In the summer of 2012, a jury in San Jose, California awarded Apple the largest extant patent damages verdict in history, over $1 billion, in its case against Samsung The case attracted enormous press attention. The verdict was rightly portrayed as a big win for Apple, but also generally understood to be just one small piece in a much larger smartphone patent fight that has entangled all the companies and led to more than fifty lawsuits. While everyone agrees $1.05 billion is a lot of money, it also seems to be just a cost of doing business for Samsung, one of many costs in a global fight that has cost nearly $20 billion so far and shows no signs of abating. In one important respect, however, $1.05 billion is not simply a cost of doing business. For the phones at issue in the case, it was the entirety of the business. $1.05 billion wasn’t a reasonable royalty on the sale of technology covered by a patent; it represented Samsung’s entire profit from the products at issue in the case. Never mind Samsung’s own patents, its engineering and design work, or the technologies of Google and countless other inventors incorporated in the Samsung phones. The jury awarded all the profit from the sale of those phones, regardless of source, to Apple as damages. And curiously, it was parts of Apple’s product design, not any technical features, that was responsible for the overwhelming majority of the damages award.
The jury did this because current law required it to. Unlike patents on technical inventions, or for that matter copyrights or trademarks, design patent law requires that infringers – even innocent infringers – pay the plaintiff their entire profit from the sale of the infringing product, even if the design was only a small feature of that product.
That rule, developed more than a century ago, makes no sense. As applied to a modern, multi-component product it drastically overcompensates the owners of design patents, and correspondingly undervalues technical innovation and manufacturing know-how. It punishes even innocent infringers, particularly now that one can infringe a design patent merely on a finding that two independently developed designs are too similar to the ordinary observer. And it leaves troubling questions about what to do with all the other claimants to a share of the defendant’s profits. There can be no question that the entire profits rule has to go; the only question is how to get rid of it. I begin in Part I by discussing how we got to this unfortunate pass. In Part II, I describe the problems the entire profits rule creates for innovation and competition. I conclude in Part III by offering some suggestions for what to do about the rule.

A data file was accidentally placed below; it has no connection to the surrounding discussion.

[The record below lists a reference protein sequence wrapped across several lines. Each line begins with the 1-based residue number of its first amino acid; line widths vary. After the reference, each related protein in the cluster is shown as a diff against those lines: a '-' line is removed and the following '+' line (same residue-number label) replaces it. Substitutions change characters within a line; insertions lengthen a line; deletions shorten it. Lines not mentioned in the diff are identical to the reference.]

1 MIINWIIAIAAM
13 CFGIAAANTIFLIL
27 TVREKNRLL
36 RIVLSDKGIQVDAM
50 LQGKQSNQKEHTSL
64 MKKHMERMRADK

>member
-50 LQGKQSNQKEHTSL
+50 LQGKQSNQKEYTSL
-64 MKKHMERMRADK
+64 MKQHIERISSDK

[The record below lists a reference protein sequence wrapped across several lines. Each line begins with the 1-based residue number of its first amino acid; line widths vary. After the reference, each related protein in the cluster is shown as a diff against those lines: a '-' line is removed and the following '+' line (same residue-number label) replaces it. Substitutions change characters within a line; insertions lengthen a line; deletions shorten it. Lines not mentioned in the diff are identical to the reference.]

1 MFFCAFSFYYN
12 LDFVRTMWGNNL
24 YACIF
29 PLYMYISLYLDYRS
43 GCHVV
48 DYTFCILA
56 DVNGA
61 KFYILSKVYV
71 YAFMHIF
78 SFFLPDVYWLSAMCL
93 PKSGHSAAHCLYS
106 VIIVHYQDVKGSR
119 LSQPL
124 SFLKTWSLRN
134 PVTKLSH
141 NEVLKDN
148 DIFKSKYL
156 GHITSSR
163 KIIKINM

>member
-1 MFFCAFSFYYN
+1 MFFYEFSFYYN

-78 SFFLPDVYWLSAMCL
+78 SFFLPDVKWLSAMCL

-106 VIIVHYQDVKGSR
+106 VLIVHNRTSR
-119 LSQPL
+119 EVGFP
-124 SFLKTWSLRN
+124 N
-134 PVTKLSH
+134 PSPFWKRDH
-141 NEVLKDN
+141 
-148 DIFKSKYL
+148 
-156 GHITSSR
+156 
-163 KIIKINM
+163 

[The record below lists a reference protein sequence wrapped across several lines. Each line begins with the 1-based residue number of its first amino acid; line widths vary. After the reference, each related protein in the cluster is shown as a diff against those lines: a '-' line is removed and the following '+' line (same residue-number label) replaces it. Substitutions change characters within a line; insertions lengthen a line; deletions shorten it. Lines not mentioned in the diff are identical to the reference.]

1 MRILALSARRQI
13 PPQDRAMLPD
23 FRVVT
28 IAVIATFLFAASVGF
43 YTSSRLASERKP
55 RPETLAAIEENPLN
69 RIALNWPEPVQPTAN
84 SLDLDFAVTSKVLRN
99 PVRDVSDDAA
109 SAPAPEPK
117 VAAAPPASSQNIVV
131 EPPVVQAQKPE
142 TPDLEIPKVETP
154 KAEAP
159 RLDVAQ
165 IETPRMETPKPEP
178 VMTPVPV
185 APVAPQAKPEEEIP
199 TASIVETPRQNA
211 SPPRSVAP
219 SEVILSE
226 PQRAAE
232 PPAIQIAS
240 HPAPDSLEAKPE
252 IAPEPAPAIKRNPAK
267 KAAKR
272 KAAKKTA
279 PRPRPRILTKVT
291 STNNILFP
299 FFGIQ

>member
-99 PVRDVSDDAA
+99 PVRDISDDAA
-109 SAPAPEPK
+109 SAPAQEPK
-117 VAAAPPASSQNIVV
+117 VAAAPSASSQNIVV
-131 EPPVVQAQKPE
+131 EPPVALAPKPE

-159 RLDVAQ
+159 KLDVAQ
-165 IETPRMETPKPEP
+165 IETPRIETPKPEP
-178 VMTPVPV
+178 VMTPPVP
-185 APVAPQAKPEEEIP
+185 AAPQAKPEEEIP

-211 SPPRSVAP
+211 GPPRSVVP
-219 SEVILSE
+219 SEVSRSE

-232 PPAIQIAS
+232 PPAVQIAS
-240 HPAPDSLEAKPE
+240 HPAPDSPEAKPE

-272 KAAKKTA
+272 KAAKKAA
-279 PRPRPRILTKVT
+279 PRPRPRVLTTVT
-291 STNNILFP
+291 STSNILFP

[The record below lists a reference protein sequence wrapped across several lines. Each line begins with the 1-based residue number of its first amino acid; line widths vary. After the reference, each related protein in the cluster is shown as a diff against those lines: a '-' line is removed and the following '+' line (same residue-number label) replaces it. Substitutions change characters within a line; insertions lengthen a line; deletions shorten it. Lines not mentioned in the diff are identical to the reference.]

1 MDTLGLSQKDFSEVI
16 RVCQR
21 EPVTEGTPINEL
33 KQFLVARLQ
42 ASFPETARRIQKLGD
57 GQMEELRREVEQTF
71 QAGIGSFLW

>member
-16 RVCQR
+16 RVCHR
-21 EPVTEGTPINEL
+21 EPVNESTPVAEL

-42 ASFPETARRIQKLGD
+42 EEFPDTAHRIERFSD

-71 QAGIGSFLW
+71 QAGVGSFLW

'A Political History of DRM and Related Copyright Debates, 1987-2012' by Bill D. Herman in (2012) 14 Yale Journal of Law & Technology 162-225 comments that
 Scholars who discuss copyright often observe that the voices for stronger copyright have more financial and political capital than their opponents and thus tend to win in Congress. While those facts are historically true, since the turn of the century, the politics around the issue have shifted substantially and become much messier and less predictable. This study illustrates this changing policy dynamic via a detailed political and legislative history of the major proposals regarding digital rights management and related areas of copyright, from 1987 to the present day.
In 1987, there was no organized opposition to copyright’s expansion. Within fifteen years, however, there was a substantial coalition of opposition, including public intellectuals, allied journalists, and newly-founded nonprofits. By the mid- 2000s, this coalition had substantially slowed the expansion of copyright and even won substantial legislative support for proposals to limit copyright’s reach. Despite being badly outspent and having far fewer allies in Congress, the “strong fair use” coalition had fought the “strong copyright” coalition to a draw in two key debates in the mid-2000s. In early 2012, the strong copyright coalition tried to push through a pair of bills with far- reaching implications for the Internet ecosystem — and it looked like they would ultimately prevail, until Internet activism led millions of voters to contact Congress in opposition. By looking at the political histories of all of these proposals in one place, this article shows an unmistakable trajectory in the politics of copyright, from an era of relatively easy inter-industry negotiation toward an era in which copyright industries face a permanent, principled opposition, emboldened by having executed the largest online protest in history.


'What is in a Name?' A Comparative Look at the ICANN Uniform Domain Name Dispute Resolution Policy and the United States Anti-Cybersquatting Consumer Protection Act' by Terrence Fernbach is a 54 page Munich Intellectual Property Law Center (MIPLC) Master's Thesis.

Fernbach argues that
Since the establishment and rise of the Internet, there have been situations where others have tried to capitalize on the unique nature of domain names by registering domain names of popular trademarks and/or individuals’ names, and then turning around and selling these domain names to the owners of the trademark or to the individual. This action, known as “cybersquatting”, has been the reason for the enactment of multiple dispute resolution systems by both governments and private institutions. Further, the amount of cybersquatting cases has increased over the years, with the World Intellectual Property Organization reporting increases in cybersquatting cases over the past few years.